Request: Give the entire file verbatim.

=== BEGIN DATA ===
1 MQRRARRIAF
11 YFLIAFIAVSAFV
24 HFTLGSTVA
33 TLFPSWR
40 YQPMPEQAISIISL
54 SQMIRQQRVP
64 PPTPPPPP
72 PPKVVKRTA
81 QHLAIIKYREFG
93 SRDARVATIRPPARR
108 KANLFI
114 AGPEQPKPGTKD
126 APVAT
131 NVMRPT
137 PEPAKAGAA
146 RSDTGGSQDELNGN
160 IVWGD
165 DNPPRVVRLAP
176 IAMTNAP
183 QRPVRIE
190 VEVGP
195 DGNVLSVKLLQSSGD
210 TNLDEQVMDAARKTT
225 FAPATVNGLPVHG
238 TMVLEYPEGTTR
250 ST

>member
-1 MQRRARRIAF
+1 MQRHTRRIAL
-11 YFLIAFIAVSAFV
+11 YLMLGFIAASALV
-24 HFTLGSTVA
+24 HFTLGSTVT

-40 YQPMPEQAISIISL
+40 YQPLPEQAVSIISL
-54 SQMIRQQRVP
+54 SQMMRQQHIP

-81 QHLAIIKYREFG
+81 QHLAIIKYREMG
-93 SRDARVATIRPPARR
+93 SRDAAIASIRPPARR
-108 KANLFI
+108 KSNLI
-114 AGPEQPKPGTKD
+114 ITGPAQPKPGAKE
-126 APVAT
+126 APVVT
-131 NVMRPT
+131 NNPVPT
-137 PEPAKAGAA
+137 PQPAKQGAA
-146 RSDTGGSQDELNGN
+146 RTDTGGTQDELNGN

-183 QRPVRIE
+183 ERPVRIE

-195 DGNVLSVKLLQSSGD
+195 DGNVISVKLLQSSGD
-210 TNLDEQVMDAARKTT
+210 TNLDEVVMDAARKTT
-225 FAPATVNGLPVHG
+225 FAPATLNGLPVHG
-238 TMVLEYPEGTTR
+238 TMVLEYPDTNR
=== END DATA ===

1 MQRRARRIAF
11 YFLIAFIAVSAFV
24 HFTLGSTVA
33 TLFPSWR
40 YQPMPEQAISIISL
54 SQMIRQQRVP
64 PPTPPPPP
72 PPKVVKRTA
81 QHLAIIKYREFG
93 SRDARVATIRPPARR
108 KANLFI
114 AGPEQPKPGTKD
126 APVAT
131 NVMRPT
137 PEPAKAGAA
146 RSDTGGSQDELNGN
160 IVWGD
165 DNPPRVVRLAP
176 IAMTNAP
183 QRPVRIE
190 VEVGP
195 DGNVLSVKLLQSSGD
210 TNLDEQVMDAARKTT
225 FAPATVNGLPVHG
238 TMVLEYPEGTTR
250 ST

>member
-1 MQRRARRIAF
+1 MQRHTRRIAL
-11 YFLIAFIAVSAFV
+11 YLMLGFIAASALV
-24 HFTLGSTVA
+24 HFTLGSTVT

-40 YQPMPEQAISIISL
+40 YQPLPEQAVSIISL
-54 SQMIRQQRVP
+54 SQMMRQQHIP

-81 QHLAIIKYREFG
+81 QHLAIIKYREMG
-93 SRDARVATIRPPARR
+93 SRDAAIASIRPPARR
-108 KANLFI
+108 KSNLI
-114 AGPEQPKPGTKD
+114 ITGPAQPKPGAKE
-126 APVAT
+126 APVVT
-131 NVMRPT
+131 NNPVPT
-137 PEPAKAGAA
+137 PQPAKQGAA
-146 RSDTGGSQDELNGN
+146 RTDTGGTQDELNGN

-183 QRPVRIE
+183 ERPVRIE

-195 DGNVLSVKLLQSSGD
+195 DGNVISVKLLQSSGD
-210 TNLDEQVMDAARKTT
+210 TNLDEVVMDAARKTT
-225 FAPATVNGLPVHG
+225 FAPATLNGLPVHG
-238 TMVLEYPEGTTR
+238 TMVLEYPDTNR